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    $\begingroup$ @Ahndwoo "The Stillborn Archmage", coming soon to your ebook reader. After laboring for over 28 hours, witch Genevieve is dismayed. Her precious child is stillborn. She cradled the poor baby and performed the rite of *nascantur morientium, sending the child into the afterlife. What she never expected to happen was that another jealous and deranged witch stole the baby's corpse, wich reacted to her mana and drew its first breath." $\endgroup$ – Mindwin Jan 14 at 14:38
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    $\begingroup$ @JackM, I was concerned about that while I was writing this answer. But naturally delivered babies arrive looking like they've just fought a great battle, while cesarean children look far less battle worn. I forgot what it feels like to be born a long long time ago, so I don't have any idea who did all the work. But even if it was the mother, most of the work happened while her life force was united with the child. Perhaps they both gain mana during the birth and maybe the loving mother pushes her new mana into her child as a parting gift. There is a lot to work with in this one. $\endgroup$ – Henry Taylor Jan 14 at 15:01
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As this is something to do with magic, it doesn't need a concrete scientific definition. As it is something your audience won't want to go in depth in, a one to two sentence throwaway explanation would be best.

Some examples:

  • A common weakness for magic is metal. The metal knife used for the procedure disrupts the mana giving process.
  • If healing magic exists, the witch's mana switchs from bestowing mana to the baby, and instead focuses on healing the witch. This could also be used to explain higher survival rates for the mother.
  • It's correlation, not causation: Babies that don't properly receive magic have a much higher percent chance of having birthing issues that require a c-section. Your society doesn't understand this, and falsely assumes causation.
  • Magic requires a specific ritual to grant and c-sections can't fulfill this ritual as it is not deemed a natural birth. Or because the surgical anesthetic renders the mother incapable of preforming the ritual.
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Mana is accessed by sheer force of will. When exercising extreme willpower to accomplish something, even non magical, it is all but impossible to prevent mana from escaping. This unchanneled mana usually dissipates quickly and merely depletes the users supply until they acquire more, with no other side effects.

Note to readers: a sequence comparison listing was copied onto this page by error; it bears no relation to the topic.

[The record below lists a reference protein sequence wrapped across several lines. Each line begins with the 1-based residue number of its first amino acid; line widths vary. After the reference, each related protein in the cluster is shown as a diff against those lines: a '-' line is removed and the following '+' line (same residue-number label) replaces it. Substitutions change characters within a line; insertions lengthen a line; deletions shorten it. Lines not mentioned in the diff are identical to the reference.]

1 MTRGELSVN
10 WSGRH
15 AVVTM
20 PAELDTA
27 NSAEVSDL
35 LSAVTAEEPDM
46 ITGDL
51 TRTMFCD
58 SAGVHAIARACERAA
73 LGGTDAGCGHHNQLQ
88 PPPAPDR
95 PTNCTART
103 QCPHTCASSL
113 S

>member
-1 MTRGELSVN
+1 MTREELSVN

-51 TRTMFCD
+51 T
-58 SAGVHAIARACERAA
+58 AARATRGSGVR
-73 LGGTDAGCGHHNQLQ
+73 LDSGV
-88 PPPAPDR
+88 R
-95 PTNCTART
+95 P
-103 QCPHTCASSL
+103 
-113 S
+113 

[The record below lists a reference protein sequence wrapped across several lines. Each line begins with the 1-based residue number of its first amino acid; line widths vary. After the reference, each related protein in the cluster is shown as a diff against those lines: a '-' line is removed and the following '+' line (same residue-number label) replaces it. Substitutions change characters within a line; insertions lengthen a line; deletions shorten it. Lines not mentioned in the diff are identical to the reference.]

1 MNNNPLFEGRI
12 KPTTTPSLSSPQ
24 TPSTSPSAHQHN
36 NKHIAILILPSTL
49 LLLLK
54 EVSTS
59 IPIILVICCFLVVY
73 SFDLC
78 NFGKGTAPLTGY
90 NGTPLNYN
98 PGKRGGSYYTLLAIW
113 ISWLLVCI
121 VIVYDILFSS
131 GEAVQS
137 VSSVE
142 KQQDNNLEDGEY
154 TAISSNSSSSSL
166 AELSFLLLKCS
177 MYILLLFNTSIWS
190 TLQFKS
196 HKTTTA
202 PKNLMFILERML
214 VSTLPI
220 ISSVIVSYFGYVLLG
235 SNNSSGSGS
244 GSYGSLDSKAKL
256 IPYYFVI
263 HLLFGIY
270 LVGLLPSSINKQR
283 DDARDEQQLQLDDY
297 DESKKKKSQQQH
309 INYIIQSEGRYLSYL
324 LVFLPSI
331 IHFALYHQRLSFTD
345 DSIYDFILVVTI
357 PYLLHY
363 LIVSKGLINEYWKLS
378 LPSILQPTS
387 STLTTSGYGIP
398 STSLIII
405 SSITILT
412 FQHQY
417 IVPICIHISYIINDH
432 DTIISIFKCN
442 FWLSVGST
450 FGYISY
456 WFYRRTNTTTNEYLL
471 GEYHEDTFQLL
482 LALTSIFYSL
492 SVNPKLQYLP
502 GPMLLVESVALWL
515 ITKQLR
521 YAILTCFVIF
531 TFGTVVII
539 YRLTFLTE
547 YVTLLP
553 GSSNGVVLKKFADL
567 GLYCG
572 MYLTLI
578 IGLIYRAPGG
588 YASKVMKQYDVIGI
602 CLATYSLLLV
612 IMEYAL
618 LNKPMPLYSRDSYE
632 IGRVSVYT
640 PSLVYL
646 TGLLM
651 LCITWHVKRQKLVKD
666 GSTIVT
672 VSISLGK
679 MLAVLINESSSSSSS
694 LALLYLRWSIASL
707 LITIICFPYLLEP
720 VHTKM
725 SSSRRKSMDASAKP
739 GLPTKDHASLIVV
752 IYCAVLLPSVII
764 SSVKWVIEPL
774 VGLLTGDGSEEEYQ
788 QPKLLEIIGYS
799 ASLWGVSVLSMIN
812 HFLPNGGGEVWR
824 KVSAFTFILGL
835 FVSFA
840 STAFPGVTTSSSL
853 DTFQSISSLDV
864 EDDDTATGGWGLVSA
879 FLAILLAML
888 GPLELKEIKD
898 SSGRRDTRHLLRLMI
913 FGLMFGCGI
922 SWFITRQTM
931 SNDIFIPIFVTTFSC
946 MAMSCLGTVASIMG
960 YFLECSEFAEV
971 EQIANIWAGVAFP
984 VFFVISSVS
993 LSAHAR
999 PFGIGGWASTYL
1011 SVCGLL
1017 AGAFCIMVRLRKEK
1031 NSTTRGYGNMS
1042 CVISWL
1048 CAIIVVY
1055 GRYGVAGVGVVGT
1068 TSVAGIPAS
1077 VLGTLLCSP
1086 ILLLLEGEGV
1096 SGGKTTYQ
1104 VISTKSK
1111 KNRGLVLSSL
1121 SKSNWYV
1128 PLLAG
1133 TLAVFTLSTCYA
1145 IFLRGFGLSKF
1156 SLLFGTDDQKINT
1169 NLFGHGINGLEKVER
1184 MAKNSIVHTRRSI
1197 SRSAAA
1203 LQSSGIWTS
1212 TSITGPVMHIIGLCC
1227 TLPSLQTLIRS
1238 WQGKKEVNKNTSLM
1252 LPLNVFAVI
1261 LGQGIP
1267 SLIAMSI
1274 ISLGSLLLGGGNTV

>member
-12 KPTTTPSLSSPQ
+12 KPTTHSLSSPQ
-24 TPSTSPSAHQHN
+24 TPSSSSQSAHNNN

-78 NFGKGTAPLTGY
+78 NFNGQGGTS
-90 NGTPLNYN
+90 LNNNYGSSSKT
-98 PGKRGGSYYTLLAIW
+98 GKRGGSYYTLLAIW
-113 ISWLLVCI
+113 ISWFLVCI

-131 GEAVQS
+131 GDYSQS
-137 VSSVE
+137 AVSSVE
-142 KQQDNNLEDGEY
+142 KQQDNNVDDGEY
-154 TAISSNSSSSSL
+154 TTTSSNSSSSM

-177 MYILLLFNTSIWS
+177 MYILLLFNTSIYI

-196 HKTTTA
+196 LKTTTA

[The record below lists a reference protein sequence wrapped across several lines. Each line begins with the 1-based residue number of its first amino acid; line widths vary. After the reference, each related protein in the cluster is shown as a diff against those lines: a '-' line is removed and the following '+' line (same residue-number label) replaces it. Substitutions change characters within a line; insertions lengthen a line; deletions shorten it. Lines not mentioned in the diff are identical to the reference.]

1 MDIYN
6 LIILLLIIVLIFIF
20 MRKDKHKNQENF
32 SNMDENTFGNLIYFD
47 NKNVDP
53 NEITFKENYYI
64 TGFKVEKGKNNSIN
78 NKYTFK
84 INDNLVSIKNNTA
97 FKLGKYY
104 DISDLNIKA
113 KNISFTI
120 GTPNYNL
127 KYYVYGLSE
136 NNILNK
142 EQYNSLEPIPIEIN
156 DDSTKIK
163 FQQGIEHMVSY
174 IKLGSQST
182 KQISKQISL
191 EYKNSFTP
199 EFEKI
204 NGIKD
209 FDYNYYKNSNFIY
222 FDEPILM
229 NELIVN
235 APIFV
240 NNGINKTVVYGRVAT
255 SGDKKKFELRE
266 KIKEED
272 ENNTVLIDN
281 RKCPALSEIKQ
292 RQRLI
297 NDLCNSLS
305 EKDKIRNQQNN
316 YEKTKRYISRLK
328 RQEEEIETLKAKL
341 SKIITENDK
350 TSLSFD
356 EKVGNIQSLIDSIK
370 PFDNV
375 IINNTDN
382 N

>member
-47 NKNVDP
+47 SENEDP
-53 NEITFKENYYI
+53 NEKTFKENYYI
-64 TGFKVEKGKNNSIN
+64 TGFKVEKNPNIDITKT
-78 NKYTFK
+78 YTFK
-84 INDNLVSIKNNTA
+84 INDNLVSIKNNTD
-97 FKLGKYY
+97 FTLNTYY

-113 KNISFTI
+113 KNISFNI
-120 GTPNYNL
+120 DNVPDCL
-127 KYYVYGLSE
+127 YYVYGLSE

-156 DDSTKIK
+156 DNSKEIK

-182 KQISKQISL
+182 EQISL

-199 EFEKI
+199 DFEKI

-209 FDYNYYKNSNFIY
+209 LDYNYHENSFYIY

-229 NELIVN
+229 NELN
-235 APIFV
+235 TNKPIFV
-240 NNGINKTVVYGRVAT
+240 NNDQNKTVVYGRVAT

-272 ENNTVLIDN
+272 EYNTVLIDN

In certain circumstances, when the willpower is strong enough, the user will subconsciously channel the mana into the thing they are focused on. In most cases this grants them a small strength or speed boost.

Labor and delivery is considered its own special case. The willpower of the mother is at its peak, possibly pushing her farther than every before. At the same time, her mind is solely focused on one thing: her unborn child. This combination infuses the child with their magical abilities and leaves the mother drained of mana for a time, until she can recover.

In the case of C-sections (which are totally a thing in this society, despite a presumed lack of modern medicine, due to their abilities to heal the incisions with magic, or at least significantly aid in the healing process), this process cannot be seen to completion.

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I recall reading somewhere that babies born from C-sections tend to have more health issues because they didn't get the micro-flora they would have if they passed through the birth canal. You can use a similar explanation, by passing through the birth canal the baby reacts to magical micro-flora and starts generating its own mana

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Things happen during natural birth—hormones, exposure to microbes, etc—so it stands to reason that the establishing of the Mana pool could work similarly. This could range from a natural process of separating from the mother's Mana, which would be interrupted by the C-section, to something being expelled simultaneously that would normally attach to the child.

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When a person dies, their mana is returned to the universe.

So long as a baby is connected to the mother by umbilical cord, they do not just share a single supply of oxygen, they also share a single essence of mana: that of the mother. In natural birth, the baby gets its own share of the mana when the umbilical cord is cut* (using the correct ritual incantation**).

When a cesarian section is performed, the mother very quickly dies of blood loss, usually before the umbilical cord can be properly cut. At this point, the mana is still bonded to her the mother's life, so all of it disappears before any of it can be bonded to the baby.